By Michael E. Miller
By Ryan Yousefi
By Kyle Munzenrieder
By Sabrina Rodriguez
By Michael E. Miller
By Carlos Suarez De Jesus
By Luther Campbell
By Kyle Munzenrieder
Livan Hernandez pays rent. It just takes him nearly four years.
Back in January of 2003 the former Marlins pitcher (now making $8 million a year with the Arizona Diamondbacks) displayed some behavior that was very unbecoming a Major League Baseball player. At the time he was renting space for an auto parts accessories business in Miami. He got into a dispute with his landlord, then-65-year-old Francisco Martinez-Celeiro, about the condition of the building. Martinez-Celeiro is a former movie star in Spain (screen name: George Martin) and is now a substantial landowner (he is nicknamed "the Baron of Biscayne" and disclaimer owns the Miami New Times building). He was not intimidated by the six-foot-two, 245-pound World Series MVP.
According to Hernandez's deposition filed in Miami-Dade Circuit Court, Martinez-Celeiro told him, "If I had not been a baseball player in Cuban baseball, I would be just any other Cuban black, cutting cane in Cuba." At that point Hernandez admits that he took a golf club out of his car and said, "I am going to show you how cane is cut in Cuba."
Although he denies actually swinging the club at Martinez-Celeiro, Hernandez was nonetheless arrested and charged with two felony counts: aggravated assault with a deadly weapon, and battery on an elderly person. He ducked the charges by agreeing to a plea deal that had him donate $500 to charity, perform 50 hours of community service, and attend an anger management class.
Unsatisfied, Hernandez decided to get back at Martinez-Celeiro another way: by not paying rent. After ignoring three court orders compelling him to pay, sending one bounced check, and roaming the Earth as it made three-and-three-quarters trips around the sun, Livan finally settled up. Late last year the parties settled, and Hernandez paid $60,000 for three months' back rent and another $60,000 to Martinez's attorney. This time, the checks went through. Martinez-Celeiro, however, is still seeking more cash in a civil action for assault and battery. That case is pending. A hearing is scheduled for next week. Deirdra Funcheon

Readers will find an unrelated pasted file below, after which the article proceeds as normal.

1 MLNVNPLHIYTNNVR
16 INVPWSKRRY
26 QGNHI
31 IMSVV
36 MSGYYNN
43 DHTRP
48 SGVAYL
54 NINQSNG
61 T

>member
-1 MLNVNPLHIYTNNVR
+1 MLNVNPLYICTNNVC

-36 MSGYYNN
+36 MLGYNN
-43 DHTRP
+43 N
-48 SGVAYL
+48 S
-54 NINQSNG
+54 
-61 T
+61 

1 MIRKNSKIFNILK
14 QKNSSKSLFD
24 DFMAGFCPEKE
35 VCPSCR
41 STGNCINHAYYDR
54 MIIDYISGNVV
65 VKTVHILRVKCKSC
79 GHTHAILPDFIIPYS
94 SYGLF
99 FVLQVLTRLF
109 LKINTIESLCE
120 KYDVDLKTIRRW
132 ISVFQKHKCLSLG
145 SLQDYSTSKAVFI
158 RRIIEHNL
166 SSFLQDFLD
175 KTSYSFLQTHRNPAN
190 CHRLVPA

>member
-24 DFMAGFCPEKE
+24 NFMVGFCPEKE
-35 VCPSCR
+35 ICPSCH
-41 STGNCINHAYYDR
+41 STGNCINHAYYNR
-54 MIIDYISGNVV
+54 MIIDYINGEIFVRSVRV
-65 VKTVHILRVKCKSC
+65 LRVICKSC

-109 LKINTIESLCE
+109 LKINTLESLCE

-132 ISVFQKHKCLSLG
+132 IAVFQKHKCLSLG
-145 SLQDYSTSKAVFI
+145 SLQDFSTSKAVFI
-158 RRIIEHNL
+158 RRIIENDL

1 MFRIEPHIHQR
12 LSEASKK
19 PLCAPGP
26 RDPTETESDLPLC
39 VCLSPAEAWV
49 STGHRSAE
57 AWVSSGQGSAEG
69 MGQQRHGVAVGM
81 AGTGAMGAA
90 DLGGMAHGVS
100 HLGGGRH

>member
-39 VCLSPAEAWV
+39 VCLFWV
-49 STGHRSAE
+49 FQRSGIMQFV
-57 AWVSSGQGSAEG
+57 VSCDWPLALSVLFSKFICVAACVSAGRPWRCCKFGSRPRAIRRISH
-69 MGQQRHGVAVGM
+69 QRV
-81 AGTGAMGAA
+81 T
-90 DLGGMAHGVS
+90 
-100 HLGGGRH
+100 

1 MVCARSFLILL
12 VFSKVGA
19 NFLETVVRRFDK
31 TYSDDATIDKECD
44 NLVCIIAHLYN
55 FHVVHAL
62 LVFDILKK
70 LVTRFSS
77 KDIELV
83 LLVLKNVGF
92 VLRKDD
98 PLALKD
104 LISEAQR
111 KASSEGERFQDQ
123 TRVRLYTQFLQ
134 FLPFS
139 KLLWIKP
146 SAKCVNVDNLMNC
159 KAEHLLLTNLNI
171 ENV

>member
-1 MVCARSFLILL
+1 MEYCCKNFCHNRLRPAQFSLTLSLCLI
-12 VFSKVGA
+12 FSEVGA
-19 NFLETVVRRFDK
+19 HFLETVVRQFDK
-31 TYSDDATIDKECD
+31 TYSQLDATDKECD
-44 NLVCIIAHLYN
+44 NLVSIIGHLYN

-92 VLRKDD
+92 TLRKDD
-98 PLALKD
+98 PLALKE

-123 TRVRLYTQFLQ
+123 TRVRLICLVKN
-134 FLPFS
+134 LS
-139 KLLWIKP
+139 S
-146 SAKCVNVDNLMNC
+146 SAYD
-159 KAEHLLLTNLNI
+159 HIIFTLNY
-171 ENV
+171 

Museum Park Trial Balloon Bursts
Filed Under: Culture
After months of closed-door negotiations and planning for Museum Park (a.k.a. Bicentennial Park), the city held a public meeting this past Wednesday to show preliminary plans and take comments. More than 100 people jammed into a meeting room at the Carnival Center for the Performing Arts, with more spilling out to the hallway.
Architects and designers with Cooper, Robertson dreamed aloud of a heavily landscaped waterfront park complete with terraced gardens, "rain curtains," waterfalls, man-made islands, and "floating walkways;" a home for the Miami Art Museum and the Miami Museum of Science; Miami's ticket to becoming a "great international city."
Then the balloon popped.
Why so many nonnative species, one guy asked. Why such an apparent lack of hurricane planning? "It feels a little over-programmed," one man said of the multiple garden areas. The overarching concern, however, was open space. The two museums would occupy too large a concrete footprint in one of this city's last remaining open spaces, several people said.
Judy Sandoval, a member of the citizens' group Neighborhoods United, lit into the planners, museum directors, and the mayor. "The public has been hoodwinked," she said, practically shaking. "This is the most formal and contrived [design] that I've ever seen in my life."
What's more, Sandoval said, the whole thing ignores the will of the people who, Neighborhoods United claims, expressed a desire for smaller buildings and more open space in a 2004 charette.
Groundbreaking is set for early 2008, while planners hope to have the park and museums operational by 2011. Rob Jordan
Filed Under: Flotsam
If you've been arrested recently, you might have noticed the City of Miami Police Department is looking a lot nicer these days. Mary Brown, a veteran criminal intelligence analyst in the special investigations section, took it upon herself to plant dozens of red and white impatiens in the concrete planter just outside the headquarters' entrance downtown.
Over the course of several weekends, Brown, an avid gardener, and her sixteen-year-old granddaughter, Ariel Brown, weeded out the planter, loaded it with fresh soil and fertilizer, and then let the flowers do their thing.
The planter had, for at least a year, held only a withered, dead little tree. Not only was it ugly, but it left seriously bad karma when it was removed. One evening, on his way out of work, police spokesman Det. Delrish Moss encountered a group of about ten old Cuban women around the planter. "They said that tree brought good fortune and spiritual wealth," Moss said recently. The tree's demise was bad news. "They said that could possibly mean a plague on our house." The women insisted Moss pray with them. He obliged, then went on his way.
Interestingly Moss said it wasn't the first time he had been asked to pray for police headquarters. A few years ago a group of black church women asked for access to the building's roof so they could pray over the department. "People are praying for us," Moss said with a relieved laugh.